For the sound performance test for the Twenty5 21i in the audio-visual room, I use near-field listening settings, that is, a speaker distance of about 2 meters, and a distance of about 2 meters with the left and right channel speakers, with the standard orthogonal placement of near-field listening.
Take the widely used Linear Acoustic LAV-60 MKII amplifier to push, 100 watts of output power integrated amplifier, push up the efficiency to 86.5 dB Twenty5 21i.
I was surprised to hear it, but I didn’t expect the Twenty5 21i to be so good! As an example, take Eric Clapton’s “Tears In Heaven”. The LAV 60 MKII can reproduce a full guitar tone and accurately depict soundstage positioning, demonstrating the Twenty5 21i’s capabilities as a good speaker.
Many details to make the live concert recording more realistic and subtle include the speaker disappearing completely in the listening space, the 3D stereo sound of the stage space being clearly presented behind the speaker, the force of each guitar playing changing in the march of the bass, and the harmonic group accompaniment, and many others.
I understand that no one would use expensive pre and power amplifier stages to push the Twenty5 21i, but it does demonstrate how good it is. The more powerful the amplifiers used to drive the Twenty5 21i, the more direct and infinitely rich the musical details it provides.
I have a higher evaluation of the Twenty5 21i, I initially only thought it was a good speaker, but with the extremely high-quality amplifier equipment, Twenty5 21i becomes a very good bookshelf speaker, with excellent musical detail regeneration ability, low and mid-range stable enough
It can faithfully present the dynamic changes in the music, the tone towards neutral clean, and balanced, However, hear the rich texture of the music in the midrange band to maintain an appropriate warm tone.
Twenty5 21i clearly shows the appearance of the stage when listening to “Tears In Heaven” using near-field listening settings, the speaker naturally disappears into the space. Eric Clapton’s intro is on the right, the first guitar inserted on the left, and the intro is richer.
Eric Clapton wrote this song in memory of his beloved son, who died young. The father wasn’t sure if he’d recognize his son in heaven, but it was even more difficult because he didn’t think he’d make it, so he had to be strong and continue on his own. It wasn’t until the applause began that I regained my composure and followed the applause.
If guitar and vocals are so good, how about piano? The first note he played at Carnegie Hall was on track 1 of “Beethoven: The Tempest” and the recording deliberately started at the first second, but the commotion of the concert was already faithfully conveyed from the Twenty5 21i.
Before the first arpeggio entered. Twenty5 21i cl clearly presents the expansiveness of the live recording, the piano coalescing in the center of the stage, then entering the stormy frenzy of notes, the pianist fully in the situation, showing the strong dynamic contrasts of the storm, the keys sometimes violently exploding, sometimes gently.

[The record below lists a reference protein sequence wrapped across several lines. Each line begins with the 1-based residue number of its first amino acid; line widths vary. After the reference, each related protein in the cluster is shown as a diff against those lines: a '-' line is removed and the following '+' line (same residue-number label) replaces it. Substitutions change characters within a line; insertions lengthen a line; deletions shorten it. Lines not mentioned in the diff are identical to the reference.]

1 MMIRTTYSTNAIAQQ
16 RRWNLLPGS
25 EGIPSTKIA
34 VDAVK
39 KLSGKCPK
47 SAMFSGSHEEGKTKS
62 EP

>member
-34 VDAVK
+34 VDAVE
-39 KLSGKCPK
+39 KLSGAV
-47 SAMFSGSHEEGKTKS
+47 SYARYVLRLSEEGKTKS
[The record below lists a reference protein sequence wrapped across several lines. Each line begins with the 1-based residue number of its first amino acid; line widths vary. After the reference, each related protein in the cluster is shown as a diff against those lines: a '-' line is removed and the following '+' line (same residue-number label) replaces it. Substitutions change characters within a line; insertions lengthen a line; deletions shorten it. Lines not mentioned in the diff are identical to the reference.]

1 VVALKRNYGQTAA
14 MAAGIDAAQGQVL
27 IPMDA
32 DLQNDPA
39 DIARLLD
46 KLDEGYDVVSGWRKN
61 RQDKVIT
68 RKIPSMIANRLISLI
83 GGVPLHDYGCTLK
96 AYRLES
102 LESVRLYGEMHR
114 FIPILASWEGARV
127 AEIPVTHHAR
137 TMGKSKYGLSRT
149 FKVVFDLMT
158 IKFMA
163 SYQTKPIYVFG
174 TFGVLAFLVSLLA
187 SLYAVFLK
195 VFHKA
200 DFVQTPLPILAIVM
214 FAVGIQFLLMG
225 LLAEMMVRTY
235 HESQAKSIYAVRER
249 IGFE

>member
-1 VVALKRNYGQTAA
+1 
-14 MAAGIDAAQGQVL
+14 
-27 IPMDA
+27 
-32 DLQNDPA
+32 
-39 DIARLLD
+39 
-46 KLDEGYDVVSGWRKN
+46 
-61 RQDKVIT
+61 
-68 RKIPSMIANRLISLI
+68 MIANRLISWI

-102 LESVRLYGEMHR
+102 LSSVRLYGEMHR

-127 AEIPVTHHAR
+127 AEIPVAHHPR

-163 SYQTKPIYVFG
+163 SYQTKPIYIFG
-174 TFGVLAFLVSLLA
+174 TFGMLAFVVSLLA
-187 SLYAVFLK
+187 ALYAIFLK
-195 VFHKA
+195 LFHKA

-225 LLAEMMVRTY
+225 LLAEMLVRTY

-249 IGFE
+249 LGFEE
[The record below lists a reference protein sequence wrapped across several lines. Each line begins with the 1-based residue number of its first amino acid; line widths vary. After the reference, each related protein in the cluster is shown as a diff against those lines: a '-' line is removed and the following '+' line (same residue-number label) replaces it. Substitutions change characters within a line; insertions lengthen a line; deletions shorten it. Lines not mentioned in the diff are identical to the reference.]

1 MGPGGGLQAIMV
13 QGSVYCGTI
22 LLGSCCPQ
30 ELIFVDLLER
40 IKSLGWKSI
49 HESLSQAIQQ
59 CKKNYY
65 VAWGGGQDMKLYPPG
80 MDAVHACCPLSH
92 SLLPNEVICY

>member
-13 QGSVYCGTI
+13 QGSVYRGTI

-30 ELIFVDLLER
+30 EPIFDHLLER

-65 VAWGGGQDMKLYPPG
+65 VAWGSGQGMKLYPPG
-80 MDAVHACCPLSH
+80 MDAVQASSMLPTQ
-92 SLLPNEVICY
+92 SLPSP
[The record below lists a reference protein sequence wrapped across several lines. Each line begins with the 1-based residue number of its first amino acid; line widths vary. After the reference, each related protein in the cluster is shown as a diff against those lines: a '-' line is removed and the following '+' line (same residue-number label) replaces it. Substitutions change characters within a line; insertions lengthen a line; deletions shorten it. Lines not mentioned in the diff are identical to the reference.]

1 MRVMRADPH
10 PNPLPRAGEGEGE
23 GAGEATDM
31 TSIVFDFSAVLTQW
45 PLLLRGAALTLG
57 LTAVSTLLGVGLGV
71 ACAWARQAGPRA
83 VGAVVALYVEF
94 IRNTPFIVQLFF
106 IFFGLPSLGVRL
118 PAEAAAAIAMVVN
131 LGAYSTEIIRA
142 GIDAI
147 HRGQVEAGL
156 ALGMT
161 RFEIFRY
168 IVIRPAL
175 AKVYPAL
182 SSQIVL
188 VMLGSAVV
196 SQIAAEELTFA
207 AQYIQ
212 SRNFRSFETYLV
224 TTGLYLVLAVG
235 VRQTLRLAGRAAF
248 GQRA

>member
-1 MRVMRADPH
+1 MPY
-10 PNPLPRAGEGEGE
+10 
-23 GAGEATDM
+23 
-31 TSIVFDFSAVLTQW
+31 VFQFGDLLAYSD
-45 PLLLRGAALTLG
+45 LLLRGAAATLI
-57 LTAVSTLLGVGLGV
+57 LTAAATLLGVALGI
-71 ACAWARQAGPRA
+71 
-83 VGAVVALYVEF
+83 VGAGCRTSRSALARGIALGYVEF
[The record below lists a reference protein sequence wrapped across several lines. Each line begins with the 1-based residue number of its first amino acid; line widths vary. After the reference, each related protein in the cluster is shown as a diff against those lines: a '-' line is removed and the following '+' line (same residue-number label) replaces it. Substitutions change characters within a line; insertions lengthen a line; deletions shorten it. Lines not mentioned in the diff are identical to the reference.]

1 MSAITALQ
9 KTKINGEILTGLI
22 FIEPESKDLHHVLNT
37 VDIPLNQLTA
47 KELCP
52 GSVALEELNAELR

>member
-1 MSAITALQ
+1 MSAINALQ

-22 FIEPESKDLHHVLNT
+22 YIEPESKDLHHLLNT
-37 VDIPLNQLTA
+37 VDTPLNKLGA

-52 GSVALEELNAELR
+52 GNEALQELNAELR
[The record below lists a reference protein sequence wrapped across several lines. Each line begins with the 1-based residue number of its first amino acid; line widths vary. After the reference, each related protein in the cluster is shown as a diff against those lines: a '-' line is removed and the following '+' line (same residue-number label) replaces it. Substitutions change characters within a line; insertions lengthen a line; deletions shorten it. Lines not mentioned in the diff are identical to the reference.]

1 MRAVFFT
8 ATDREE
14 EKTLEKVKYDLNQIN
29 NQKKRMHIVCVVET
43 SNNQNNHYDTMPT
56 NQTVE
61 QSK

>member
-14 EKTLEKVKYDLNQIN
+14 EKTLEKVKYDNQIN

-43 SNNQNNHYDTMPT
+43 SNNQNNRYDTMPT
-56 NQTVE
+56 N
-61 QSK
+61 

I want to emphasize that the dynamic contrast is between the loudest and smallest sounds. The piano in the performance of music is strong and weak, using the keys of the loud and small sound, the pianist to control the force of the fingertips, to show the difference between the loud and small sound changes.
If the speaker has excellent dynamics, we can hear the pianist in the performance of music strong and weak, If the speakers are loud and noisy but soft and weak, the music will sound monotonous. However, listen to “The Tempest” on the Twenty5 21i, which is both fax and evocative.
Comparing different playing styles with the Twenty5 21i and hearing the difference in the musicians immediately demonstrates the Twenty5 21i’s ability to be both facsimile and evocative. Perlman’s violin, for example, always has a warm and moist tone, with warm and dense tones.
The high frequencies have an oily sheen to them, and the end rhymes are rounded. The Twenty5 21i also sings in a leisurely and relaxed manner, with a soft yellowish sheen on the mid and high frequencies, giving the tango a romantic appearance.
This violinist has a distinct playing style with a strong Hungarian influence, and his renditions of Brahms’ youthful compositions are fiery and powerful. The Twenty5 21i sings Lakatosch, which is very different from Perlman’s taste and has a more wide atmosphere, which is not typical of classical orchestration. The Twenty5 21i offers a unique musical interpretation of emotions, as well as a realistic appearance.
Twenty5 21i is a beautiful configuration for orchestra, with violins on the left, whispering the theme, cellos and double basses on the right, with an uneasy atmosphere. Woodwinds blow long notes from deep in the soundstage, followed by a strong turn of the theme. With the timpani joining in, the tense Twenty5 21i’s timpani is clear and bouncy, adding to the rhythmic tension.
Even though it is the smallest bookshelf speaker in the Twenty5 series, the Twenty5 21i is very impressive. It is not afraid of being pushed to high volumes and still maintains a wide sound field in a calm and relaxed manner.
At this point, however, the Twenty5 21i’s limitations become apparent, and that is the timpani. Although the drums are clear and the low end is clean and fast, the lowermost section of the timpani shape is not as thin, so if this is a concern. If adding a subwoofer to compensate for the volume loss, the timpani will become very full.
I’d like to point out that the Twenty5 21i is an excellent bookshelf speaker that meets or exceeds my expectations. The perfect matching with the amplifier equipment, the better the performance of Twenty5 21i, implying that Twenty5 21i is inherently good enough.
PMC Twenty5 21i bookshelf speaker has a good power tolerance, good in the rich and natural music details in the upper and middle range, revealing the vivid face of music.
I recommend that you put Twenty5 21i on your priority list and listen to it if you are looking for quality bookshelf speakers.